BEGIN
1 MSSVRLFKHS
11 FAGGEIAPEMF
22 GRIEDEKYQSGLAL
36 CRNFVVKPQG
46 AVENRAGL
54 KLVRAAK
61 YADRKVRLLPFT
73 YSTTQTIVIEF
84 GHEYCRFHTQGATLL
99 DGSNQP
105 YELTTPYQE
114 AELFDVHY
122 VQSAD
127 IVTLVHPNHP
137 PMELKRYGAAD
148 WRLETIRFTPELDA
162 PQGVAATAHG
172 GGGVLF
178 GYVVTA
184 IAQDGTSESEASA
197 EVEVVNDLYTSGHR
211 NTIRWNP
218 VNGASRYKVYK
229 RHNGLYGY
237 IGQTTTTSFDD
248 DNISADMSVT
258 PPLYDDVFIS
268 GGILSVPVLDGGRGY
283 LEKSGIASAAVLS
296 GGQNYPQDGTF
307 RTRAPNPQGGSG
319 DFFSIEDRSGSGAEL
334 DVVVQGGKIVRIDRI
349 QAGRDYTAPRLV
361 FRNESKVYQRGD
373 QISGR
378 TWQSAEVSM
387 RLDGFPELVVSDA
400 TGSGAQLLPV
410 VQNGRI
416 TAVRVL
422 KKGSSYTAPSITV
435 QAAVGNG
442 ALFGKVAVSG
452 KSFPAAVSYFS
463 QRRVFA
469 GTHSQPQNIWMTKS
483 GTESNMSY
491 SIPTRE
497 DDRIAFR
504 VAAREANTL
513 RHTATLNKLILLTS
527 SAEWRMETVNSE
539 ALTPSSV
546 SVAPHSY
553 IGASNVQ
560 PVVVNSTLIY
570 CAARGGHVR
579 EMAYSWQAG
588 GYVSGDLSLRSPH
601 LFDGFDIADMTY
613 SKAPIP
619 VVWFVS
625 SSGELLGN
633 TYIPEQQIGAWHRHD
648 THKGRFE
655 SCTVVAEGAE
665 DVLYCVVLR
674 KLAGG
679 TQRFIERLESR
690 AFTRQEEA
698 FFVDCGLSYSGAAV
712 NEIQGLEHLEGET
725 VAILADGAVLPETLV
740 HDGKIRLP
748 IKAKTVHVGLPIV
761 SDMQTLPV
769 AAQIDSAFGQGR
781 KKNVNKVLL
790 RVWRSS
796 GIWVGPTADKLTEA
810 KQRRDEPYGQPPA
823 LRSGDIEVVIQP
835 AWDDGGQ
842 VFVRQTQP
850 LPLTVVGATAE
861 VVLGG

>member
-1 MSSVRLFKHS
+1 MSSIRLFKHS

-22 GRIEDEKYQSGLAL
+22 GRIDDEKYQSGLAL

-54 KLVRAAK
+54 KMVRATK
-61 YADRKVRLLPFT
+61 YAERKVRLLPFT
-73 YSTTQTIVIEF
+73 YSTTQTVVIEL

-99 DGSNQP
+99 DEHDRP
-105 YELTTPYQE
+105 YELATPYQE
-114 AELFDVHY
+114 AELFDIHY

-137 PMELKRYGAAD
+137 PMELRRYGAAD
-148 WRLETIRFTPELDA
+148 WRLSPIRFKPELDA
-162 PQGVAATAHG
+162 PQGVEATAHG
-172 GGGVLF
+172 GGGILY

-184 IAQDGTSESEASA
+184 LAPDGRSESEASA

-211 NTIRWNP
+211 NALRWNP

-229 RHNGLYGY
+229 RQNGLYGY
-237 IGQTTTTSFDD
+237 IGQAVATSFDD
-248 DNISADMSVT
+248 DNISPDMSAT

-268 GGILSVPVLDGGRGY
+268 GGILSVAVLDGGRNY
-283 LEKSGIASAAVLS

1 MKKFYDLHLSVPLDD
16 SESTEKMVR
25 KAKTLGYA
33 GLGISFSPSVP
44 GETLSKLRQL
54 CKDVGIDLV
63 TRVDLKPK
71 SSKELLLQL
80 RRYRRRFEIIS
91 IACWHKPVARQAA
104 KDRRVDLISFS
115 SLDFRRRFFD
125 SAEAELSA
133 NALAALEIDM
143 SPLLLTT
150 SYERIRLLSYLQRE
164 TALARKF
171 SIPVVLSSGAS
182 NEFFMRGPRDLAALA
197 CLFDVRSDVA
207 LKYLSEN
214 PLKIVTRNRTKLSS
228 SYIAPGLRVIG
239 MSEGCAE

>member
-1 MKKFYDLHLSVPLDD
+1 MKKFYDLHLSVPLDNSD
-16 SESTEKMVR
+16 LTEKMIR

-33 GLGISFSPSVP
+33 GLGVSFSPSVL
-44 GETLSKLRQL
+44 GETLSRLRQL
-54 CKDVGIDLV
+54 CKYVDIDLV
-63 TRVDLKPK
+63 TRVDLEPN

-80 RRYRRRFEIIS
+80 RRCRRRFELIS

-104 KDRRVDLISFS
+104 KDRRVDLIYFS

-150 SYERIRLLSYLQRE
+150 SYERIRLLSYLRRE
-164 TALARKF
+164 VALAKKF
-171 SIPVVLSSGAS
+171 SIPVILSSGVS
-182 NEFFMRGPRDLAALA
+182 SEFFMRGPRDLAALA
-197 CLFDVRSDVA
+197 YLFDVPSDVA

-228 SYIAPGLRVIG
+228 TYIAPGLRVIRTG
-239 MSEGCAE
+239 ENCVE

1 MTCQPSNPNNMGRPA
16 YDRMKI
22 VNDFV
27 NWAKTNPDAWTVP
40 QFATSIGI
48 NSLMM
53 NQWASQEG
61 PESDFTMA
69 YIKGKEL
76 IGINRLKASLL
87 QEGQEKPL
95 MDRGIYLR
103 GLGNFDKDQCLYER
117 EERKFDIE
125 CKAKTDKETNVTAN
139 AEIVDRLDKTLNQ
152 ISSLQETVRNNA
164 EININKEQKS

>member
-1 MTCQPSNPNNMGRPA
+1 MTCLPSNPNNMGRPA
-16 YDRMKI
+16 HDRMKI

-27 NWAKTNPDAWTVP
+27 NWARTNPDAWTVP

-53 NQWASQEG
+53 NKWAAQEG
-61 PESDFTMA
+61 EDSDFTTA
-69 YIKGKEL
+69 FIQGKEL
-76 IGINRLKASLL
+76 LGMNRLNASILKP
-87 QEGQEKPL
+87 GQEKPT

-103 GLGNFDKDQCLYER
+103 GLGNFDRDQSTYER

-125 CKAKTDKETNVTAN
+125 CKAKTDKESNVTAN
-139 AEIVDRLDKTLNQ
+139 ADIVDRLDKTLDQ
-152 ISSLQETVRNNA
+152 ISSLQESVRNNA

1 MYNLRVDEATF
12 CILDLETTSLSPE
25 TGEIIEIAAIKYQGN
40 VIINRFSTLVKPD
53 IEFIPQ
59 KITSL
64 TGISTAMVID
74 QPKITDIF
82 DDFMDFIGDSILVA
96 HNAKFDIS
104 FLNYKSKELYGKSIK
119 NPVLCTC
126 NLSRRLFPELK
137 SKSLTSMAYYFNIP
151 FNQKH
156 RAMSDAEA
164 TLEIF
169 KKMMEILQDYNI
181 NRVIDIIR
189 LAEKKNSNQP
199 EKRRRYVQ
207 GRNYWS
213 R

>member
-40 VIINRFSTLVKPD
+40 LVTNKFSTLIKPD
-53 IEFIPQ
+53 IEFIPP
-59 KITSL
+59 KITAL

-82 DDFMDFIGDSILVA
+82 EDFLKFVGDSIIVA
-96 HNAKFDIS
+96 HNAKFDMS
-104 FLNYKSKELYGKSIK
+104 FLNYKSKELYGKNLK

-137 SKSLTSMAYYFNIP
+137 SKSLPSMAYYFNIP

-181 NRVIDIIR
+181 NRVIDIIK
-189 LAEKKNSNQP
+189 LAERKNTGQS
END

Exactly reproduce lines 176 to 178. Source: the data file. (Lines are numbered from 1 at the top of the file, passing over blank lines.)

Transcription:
+197 YLFDVPSDVA

-228 SYIAPGLRVIG
+228 TYIAPGLRVIRTG